Post Traumatic Hood Disorder


  • Martinez follows his acclaimed debut, Hustle, with a series of lyrical riffs on American culture that juxtapose literary erudition and swaggering vernacular. Though his canonical touchstones include Robert Frost and Countee Cullen, the ivory tower Martinez constructs is a playfully phallic one, where “to think in grunts and finger points,/ admittedly, is not beyond me.” Self-implicating and parodic of masculine paradigms, these poems reveal an ear honed on poetic tradition and hip-hop (“About suffering they were never wrong,/ the old rappers”) and explore intersections of identity with strikingly musical results: “in this/ skin i am/ more wit/ than man/ and to/ white/ men i/ am no/ whitman.” Martinez largely avoids sweeping rhetorical generalities in his visions of social change; rather, history is embodied in the immediate and personal, as when he writes, “What’s in the attic/ but a vacuum-packed/ subconscious, a few// moldy berries of memory,/ a few buried Members Only/ jackets.” To his sonic dexterity and associative collage Martinez adds a dash of humor tempered by inventive precision: “The late-afternoon light entered/ the living room through the barred/ windows like a boxer through ropes.” Martinez understands that change is microcosmic—that “when// most folks say they want to change the world/ they mean their own.”
    - Publishers Weekly, Starred Review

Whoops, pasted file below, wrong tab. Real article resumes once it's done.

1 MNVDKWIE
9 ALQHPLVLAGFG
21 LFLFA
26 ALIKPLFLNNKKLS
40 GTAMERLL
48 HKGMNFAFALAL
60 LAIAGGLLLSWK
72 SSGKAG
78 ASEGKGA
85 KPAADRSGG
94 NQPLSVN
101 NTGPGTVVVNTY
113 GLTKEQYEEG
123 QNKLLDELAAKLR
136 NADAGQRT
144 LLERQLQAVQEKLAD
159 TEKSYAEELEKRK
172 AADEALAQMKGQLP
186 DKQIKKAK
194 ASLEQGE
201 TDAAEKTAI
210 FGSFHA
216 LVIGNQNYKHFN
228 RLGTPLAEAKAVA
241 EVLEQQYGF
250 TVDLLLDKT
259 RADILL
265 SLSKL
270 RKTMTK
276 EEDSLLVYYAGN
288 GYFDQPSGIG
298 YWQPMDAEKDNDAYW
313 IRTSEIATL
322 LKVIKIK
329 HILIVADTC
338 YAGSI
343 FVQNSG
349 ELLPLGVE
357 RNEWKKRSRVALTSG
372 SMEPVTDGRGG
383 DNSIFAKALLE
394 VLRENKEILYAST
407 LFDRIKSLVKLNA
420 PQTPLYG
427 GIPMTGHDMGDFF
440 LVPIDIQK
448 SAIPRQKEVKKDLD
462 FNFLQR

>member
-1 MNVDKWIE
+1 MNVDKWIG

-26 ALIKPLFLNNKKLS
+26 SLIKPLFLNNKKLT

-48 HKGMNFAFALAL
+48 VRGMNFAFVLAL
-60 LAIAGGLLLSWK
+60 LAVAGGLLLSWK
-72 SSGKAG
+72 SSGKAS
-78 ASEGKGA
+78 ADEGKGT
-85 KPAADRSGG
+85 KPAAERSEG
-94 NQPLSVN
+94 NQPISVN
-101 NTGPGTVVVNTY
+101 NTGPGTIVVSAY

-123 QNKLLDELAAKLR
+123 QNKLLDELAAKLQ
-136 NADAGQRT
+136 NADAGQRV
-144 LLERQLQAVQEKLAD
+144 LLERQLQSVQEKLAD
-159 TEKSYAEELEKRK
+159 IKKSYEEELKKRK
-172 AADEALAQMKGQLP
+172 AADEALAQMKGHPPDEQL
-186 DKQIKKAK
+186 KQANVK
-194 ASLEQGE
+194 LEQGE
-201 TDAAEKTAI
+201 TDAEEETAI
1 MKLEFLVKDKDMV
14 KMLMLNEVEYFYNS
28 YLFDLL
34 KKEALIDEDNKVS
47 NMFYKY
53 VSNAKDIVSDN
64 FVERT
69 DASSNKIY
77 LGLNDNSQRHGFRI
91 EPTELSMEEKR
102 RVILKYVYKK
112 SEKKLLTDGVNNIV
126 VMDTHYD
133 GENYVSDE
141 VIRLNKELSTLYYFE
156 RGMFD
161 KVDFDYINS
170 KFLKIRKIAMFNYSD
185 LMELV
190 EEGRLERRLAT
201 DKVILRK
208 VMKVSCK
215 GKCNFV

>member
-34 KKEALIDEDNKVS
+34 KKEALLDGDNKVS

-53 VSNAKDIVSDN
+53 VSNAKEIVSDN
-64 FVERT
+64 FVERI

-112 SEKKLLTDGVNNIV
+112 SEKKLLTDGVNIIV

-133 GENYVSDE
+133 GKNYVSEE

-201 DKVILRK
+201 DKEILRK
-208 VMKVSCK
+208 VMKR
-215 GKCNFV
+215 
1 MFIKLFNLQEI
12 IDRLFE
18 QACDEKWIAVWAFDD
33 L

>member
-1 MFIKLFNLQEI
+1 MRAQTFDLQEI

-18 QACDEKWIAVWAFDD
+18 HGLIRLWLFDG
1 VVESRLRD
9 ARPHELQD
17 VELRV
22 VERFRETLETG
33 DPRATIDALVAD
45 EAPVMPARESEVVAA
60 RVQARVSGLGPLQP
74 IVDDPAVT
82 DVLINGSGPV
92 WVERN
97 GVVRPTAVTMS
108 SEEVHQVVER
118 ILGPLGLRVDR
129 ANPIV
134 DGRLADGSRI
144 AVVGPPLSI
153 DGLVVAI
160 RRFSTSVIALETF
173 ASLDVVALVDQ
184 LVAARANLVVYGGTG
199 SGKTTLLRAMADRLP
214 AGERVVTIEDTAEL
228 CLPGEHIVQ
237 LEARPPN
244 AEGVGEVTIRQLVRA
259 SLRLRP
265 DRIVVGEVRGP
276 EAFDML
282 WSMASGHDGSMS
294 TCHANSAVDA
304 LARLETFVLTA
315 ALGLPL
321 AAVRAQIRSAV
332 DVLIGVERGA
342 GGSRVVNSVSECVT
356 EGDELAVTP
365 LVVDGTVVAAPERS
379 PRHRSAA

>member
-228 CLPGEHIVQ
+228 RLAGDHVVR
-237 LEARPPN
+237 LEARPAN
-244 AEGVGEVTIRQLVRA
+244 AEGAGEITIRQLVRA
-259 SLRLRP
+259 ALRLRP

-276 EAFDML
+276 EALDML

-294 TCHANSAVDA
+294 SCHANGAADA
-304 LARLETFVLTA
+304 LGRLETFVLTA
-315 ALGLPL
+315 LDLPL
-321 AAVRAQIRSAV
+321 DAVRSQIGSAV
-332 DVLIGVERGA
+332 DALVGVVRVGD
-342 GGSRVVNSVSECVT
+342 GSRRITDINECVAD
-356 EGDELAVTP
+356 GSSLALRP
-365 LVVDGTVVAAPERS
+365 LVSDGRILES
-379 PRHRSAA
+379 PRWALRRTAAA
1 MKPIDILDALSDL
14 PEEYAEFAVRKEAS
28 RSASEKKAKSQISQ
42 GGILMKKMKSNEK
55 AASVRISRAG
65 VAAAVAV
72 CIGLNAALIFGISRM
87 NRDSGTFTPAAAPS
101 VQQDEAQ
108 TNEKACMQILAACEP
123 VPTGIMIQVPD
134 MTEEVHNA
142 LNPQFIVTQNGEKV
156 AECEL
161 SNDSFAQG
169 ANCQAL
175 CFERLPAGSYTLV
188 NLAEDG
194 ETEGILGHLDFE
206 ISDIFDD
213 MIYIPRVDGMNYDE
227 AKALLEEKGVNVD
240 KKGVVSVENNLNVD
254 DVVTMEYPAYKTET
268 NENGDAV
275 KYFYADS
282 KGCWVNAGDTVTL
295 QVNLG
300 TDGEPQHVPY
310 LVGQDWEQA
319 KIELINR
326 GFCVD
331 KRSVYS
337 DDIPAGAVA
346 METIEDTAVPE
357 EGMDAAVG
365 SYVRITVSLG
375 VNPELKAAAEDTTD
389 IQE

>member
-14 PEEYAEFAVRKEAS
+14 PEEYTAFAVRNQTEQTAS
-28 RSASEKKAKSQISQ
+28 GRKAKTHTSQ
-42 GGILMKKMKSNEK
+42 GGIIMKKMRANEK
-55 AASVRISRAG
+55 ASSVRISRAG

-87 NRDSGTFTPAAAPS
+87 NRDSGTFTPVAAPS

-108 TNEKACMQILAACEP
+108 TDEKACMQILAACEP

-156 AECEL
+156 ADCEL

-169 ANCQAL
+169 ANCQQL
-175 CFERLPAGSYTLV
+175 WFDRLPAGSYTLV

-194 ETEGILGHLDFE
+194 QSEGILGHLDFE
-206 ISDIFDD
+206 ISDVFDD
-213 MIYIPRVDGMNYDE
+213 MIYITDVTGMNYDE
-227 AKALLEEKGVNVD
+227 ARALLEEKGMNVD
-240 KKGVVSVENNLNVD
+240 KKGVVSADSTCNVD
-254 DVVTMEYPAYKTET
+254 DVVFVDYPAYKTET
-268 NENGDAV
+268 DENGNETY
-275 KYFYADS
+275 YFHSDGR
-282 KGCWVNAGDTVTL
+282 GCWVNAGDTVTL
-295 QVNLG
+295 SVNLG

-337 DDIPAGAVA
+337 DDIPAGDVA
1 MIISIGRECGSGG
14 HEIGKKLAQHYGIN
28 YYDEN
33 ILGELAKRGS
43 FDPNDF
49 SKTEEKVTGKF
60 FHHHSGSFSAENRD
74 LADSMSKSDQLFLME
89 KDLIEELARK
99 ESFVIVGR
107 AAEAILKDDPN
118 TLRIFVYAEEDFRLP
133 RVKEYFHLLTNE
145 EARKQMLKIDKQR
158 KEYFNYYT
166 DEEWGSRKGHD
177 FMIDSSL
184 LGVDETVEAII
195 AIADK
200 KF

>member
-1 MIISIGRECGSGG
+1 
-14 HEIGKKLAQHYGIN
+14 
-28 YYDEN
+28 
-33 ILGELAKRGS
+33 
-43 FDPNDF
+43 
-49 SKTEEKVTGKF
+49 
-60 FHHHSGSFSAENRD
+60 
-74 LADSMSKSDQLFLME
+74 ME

• From Montaigne to Auden to Sir Mix-A-Lot, Martinez pulls from a broad swath of influences to tell his story of moving into adulthood and measuring what makes a man. For him, the answer is as varied as his influences, which include poetry, rap, masculinity, divorce, and alcoholism. Martinez’s poetry is thoroughly introspective, with lines like “Not from going without / does healing come / but from going within.” That line employs some of the linguistic machinations that typify the book, as well as its themes; for Martinez, healing doesn’t come from either the outside or from abstinence. The draw here is Martinez’s mode of storytelling. His lines are sharp and musical, deftly split and carefully crafted. Flexible line breaks create layered poems that nod to multiple, simultaneous meanings. His meter owes as much to rapper Scarface as it does to poet Robert Frost. Poems enact a kind of personal reconciliation: between Martinez’s life as an academic and his life as a Latino man, his life as a man twice divorced and as a man in love with his wife. Beyond its autobiographical elements, the collection also challenges American politics and culture. Machismo butts up against tenderness, regret against ambition—always with musicality and attention to what forms on the page. Lines like “I’ll give you something / to cry about became a simple / tourniquet” show a boy who felt silenced into his manhood. Visually, poems might spill down the right margin or stutter across the page in a zigzag motion; each choice leads to a different kind of reader engagement. Martinez’s are poems to be experienced; they engage sight, sound, and meaning all at once. Martinez melds an urban background, a modernist’s attention to precision, and a rapper’s flow to form an irresistible collection of contemporary poetry. CAMILLE-YVETTE WELSCH (March/April 2018)